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Once the wind sets surface waters in motion as a current, the

Coriolis effect, Ekman transport, and the configuration of the


ocean basin modify the speed and direction of the current. In
this section, we consider the forces involved in the coupling of
wind and ocean surface waters.

Wind-driven Currents and Ekman Transport


The wind blows across the ocean and moves its waters
as a result of its frictional drag on the surface. Ripples
or waves cause the surface roughness necessary for
the wind to couple with surface waters. A wind
blowing steadily over deep water for 12 hrs at an
average speed of about 100 cm per sec (2.2 mi per
hr) would produce a 2 cm per sec current (about 2% Viewed from above in the Northern Hemisphere, the surface layer of
water moves at 45 degrees to the right of the wind. The net transport
of the wind speed).
of water through the entire wind-driven column (Ekman transport) is
90 degrees to the right of the wind.
If Earth did not rotate, frictional coupling between moving air
and the ocean surface would push a thin layer of water in the The Ekman spiral indicates that each moving layer is
same direction as the wind. This surface layer in turn would drag deflected to the right of the overlying layer's movement;
the layer beneath it, putting it into motion. This interaction hence, the direction of water movement changes with
would propagate downward through successive ocean layers, like increasing depth. In an ideal case, a steady wind blowing
cards in a deck, each moving forward at a slower speed than the across an ocean of unlimited depth and extent causes
layer above. However, because Earth rotates, the shallow layer surface waters to move at an angle of 45 degrees to the
of surface water set in motion by the wind is deflected to the right of the wind in the Northern Hemisphere (45 degrees
right of the wind direction in the Northern Hemisphere and to the to the left in the Southern Hemisphere). Each successive
left of the wind direction in the Southern Hemisphere. This layer moves more toward the right and at a slower speed.
deflection is known as the Coriolis effect. Except at the At a depth of about 100 to 150 m (330 to 500 ft), the
equator, where the Coriolis effect is zero, each layer of water put Ekman spiral has gone through less than half a turn. Yet
into motion by the layer above shifts direction because of Earth's water moves so slowly (about 4% of the surface current) in
rotation. a direction opposite that of the wind that this depth is
considered to be the lower limit of the wind's influence on
ocean movement.

In the Northern Hemisphere, the Ekman spiral predicts net


water movement through a depth of about 100 to 150 m
(330 to 500 ft) at 90 degrees to the wind direction (Figure
B). That is, if one adds up all the vectors in (Figure A), the
resulting flow is at 90 degrees to the right of the wind
direction. In the Southern Hemisphere, the net water
movement is 90 degrees to the left of the wind direction.
This net transport of water due to coupling between wind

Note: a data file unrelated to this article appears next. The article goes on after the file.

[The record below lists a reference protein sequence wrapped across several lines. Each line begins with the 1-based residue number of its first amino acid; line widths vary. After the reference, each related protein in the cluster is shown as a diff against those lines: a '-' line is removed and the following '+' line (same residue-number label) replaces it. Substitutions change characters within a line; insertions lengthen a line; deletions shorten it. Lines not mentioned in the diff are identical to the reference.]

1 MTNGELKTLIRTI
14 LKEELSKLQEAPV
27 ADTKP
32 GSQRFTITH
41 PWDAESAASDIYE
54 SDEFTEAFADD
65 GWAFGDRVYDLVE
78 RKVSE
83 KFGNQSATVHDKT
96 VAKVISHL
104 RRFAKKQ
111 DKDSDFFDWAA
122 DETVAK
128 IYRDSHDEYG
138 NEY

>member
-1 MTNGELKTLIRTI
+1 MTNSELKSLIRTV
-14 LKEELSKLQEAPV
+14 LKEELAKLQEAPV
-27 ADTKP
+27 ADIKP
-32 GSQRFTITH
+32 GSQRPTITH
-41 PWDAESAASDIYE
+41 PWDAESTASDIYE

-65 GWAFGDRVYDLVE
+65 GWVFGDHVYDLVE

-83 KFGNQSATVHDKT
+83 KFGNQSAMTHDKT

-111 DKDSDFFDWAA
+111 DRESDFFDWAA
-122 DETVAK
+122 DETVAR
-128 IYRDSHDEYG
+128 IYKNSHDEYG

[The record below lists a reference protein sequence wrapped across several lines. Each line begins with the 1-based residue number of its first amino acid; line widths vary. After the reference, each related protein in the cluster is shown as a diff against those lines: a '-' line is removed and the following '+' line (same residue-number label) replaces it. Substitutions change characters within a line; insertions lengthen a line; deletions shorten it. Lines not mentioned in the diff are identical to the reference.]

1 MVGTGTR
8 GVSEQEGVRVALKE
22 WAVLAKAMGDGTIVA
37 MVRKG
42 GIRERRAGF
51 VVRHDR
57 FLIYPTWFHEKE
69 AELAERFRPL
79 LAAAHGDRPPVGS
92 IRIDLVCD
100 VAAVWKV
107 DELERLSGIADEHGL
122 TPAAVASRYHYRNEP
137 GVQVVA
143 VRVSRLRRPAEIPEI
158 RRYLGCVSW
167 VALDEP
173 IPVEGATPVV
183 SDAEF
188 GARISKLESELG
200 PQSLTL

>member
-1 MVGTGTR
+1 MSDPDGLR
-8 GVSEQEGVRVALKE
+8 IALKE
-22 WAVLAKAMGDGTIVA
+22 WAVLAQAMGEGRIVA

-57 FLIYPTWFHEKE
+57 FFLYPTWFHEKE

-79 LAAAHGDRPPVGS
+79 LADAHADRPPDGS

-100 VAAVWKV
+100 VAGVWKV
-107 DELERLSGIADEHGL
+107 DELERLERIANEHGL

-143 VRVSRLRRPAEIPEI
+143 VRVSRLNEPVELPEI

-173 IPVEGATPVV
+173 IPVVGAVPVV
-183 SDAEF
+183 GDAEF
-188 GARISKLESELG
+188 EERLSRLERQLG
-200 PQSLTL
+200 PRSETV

and surface waters is known as Ekman transport.

Because the real ocean does not match the idealized


conditions of the Ekman spiral, wind-induced water
movements often differ appreciably from theoretical
predictions. In shallow water, for example, the water depth
is insufficient for the full spiral to develop so that the angle
between the horizontal wind direction and surface-water
movements can be as little as 15 degrees. As waters
deepen, the angle increases and approaches 45 degrees.
The Ekman spiral describes how the horizontal wind sets surface waters in The stable pycnocline inhibits the transfer of kinetic energy
motion. As represented by horizontal vectors, the speed and direction of to deeper waters, helping to contain wind-driven currents
water motion change with increasing depth.
to the mixed layer; that is, the pycnocline acts as a
permeable boundary for Ekman transport and surface
Using vectors to plot the direction and speed of water layers at
currents.
successive depths, we can show a simplified three-dimensional
current pattern caused by a steady horizontal wind (Figure A).
(A vector is an arrow representing a physical quantity so that Ekman transport piles up surface water in some areas of
length is directly proportional to magnitude and orientation the ocean and removes water from other areas, producing
represents direction.) This model is known as the Ekman variations in the height of the sea surface, causing it to
spiral, named for the Swedish physicist V Walfrid Ekman (1874- slope gradually. One consequence of a sloping ocean
1954) who first described it mathematically in 1905. Ekman surface is the generation of horizontal
based his model on observations made by the Norwegian differences (gradients) in water pressure. These pressure
explorer Fridtjof Nansen (1861-1930). Nansen was interested in gradients, in turn, give rise to geostrophic flow.
ocean currents in polar seas. In 1893, he allowed his 39-m (128-
ft) wooden ship, the Fram, to freeze into Arctic pack ice about Adapted from DataStreme Ocean and
1100 km (680 mi) south of the North Pole. His goal was to drift used with permission of the
American Meteorological Society.
with the ice and cross the North Pole thereby determining how
ocean currents affect the movement of pack ice.
The Fram remained locked in pack ice for 35 months but only
came within 394 km (244 mi) of the North Pole. As
the Fram slowly drifted with the ice, Nansen noticed that the
direction of ice and ship movement was consistently 20 to 40
degrees to the right of the prevailing wind direction.